Journal or Book Title
RNA Metabolism in Neurodegenerative Diseases
Spinal muscular atrophy (SMA) is one of the major genetic disorders associated with infant mortality. More than 90% cases of SMA result from deletions or mutations of Survival Motor Neuron 1 (SMN1) gene. SMN2, a nearly identical copy of SMN1, does not compensate for the loss of SMN1due to predominant skipping of exon 7. However, correction of SMN2 exon 7 splicing has proven to confer therapeutic benefits in SMA patients. The only approved drug for SMA is an antisense oligonucleotide (Spinraza™/Nusinersen), which corrects SMN2 exon 7 splicing by blocking intronic splicing silencer N1 (ISS-N1) located immediately downstream of exon 7. ISS-N1 is a complex regulatory element encompassing overlapping negative motifs and sequestering a cryptic splice site. More than 40 protein factors have been implicated in the regulation of SMN exon 7 splicing. There is evidence to support that multiple exons of SMN are alternatively spliced during oxidative stress, which is associated with a growing number of pathological conditions. Here, we provide the most up to date account of the mechanism of splicing regulation of the SMN genes.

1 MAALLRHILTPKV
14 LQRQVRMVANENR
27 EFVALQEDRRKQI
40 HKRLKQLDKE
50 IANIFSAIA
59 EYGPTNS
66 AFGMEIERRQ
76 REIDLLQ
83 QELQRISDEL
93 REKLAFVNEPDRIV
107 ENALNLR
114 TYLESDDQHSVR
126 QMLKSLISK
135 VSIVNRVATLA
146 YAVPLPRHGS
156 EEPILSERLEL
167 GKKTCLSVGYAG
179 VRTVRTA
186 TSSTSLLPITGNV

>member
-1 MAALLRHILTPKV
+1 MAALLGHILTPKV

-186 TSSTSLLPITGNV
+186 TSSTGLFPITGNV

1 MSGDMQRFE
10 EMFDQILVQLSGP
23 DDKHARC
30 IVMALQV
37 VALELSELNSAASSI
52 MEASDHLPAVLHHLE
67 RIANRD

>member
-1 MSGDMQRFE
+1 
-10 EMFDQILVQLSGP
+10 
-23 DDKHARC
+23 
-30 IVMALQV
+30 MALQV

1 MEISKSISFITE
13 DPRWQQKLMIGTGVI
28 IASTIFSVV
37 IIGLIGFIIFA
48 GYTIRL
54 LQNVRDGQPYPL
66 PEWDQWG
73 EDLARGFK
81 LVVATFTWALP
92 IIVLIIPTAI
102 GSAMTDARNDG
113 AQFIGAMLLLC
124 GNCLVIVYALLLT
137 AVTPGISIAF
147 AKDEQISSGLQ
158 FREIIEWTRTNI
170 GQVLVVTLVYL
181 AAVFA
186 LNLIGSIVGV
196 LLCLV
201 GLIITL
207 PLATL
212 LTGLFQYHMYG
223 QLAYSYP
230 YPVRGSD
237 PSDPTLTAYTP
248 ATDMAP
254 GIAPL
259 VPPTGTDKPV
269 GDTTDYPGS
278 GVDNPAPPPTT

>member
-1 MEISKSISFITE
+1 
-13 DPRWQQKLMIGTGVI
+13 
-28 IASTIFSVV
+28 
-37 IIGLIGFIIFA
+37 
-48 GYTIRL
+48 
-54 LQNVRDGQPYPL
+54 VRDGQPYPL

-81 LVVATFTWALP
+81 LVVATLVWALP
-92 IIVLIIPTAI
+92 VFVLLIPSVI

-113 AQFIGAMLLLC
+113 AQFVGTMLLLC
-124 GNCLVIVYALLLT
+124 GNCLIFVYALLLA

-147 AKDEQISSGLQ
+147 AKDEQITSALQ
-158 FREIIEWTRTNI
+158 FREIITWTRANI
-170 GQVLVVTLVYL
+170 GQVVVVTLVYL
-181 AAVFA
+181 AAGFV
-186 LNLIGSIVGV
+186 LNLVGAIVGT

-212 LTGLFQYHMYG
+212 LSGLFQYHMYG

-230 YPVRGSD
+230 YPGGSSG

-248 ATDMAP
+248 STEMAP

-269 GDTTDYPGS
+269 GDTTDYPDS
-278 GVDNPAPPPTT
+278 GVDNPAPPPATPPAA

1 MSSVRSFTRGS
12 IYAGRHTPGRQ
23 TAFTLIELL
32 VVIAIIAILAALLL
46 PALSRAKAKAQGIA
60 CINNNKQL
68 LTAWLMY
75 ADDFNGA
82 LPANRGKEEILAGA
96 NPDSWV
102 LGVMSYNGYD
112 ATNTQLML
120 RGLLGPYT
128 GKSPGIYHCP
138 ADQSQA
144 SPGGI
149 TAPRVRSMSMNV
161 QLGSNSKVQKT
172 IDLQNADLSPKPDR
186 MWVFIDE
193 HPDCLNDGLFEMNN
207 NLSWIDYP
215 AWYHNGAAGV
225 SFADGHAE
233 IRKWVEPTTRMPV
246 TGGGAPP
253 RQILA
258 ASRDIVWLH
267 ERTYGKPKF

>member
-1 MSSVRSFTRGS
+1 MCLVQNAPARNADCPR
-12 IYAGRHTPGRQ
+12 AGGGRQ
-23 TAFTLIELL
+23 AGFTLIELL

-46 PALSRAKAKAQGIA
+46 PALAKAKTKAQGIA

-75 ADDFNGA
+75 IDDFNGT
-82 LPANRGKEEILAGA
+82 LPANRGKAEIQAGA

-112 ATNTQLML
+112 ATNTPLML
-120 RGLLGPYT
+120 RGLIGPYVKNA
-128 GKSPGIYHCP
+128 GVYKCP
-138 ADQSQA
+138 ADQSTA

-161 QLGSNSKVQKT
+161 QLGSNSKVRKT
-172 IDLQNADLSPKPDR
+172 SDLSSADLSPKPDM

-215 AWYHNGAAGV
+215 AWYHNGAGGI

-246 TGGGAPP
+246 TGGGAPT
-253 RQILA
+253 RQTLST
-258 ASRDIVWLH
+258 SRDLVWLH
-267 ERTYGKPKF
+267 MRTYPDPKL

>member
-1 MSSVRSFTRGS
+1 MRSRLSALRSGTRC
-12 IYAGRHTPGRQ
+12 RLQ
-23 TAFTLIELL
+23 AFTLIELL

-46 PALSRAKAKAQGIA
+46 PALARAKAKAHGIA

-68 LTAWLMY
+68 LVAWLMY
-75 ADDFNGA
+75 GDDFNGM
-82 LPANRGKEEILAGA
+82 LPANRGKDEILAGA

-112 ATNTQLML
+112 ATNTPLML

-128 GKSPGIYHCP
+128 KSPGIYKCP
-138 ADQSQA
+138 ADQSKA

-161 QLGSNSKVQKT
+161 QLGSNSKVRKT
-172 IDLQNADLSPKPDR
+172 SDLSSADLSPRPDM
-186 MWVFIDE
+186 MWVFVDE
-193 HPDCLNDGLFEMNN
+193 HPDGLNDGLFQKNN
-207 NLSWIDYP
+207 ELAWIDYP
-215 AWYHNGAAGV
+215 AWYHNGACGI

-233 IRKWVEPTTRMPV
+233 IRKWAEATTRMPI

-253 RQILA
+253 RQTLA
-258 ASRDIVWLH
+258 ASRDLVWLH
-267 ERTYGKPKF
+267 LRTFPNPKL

Springer International Publishing AG
Singh, Ravindra N. and Singh, Natalia N., "Mechanism of Splicing Regulation of Spinal Muscular Atrophy Genes" (2018). Biomedical Sciences Publications. 65.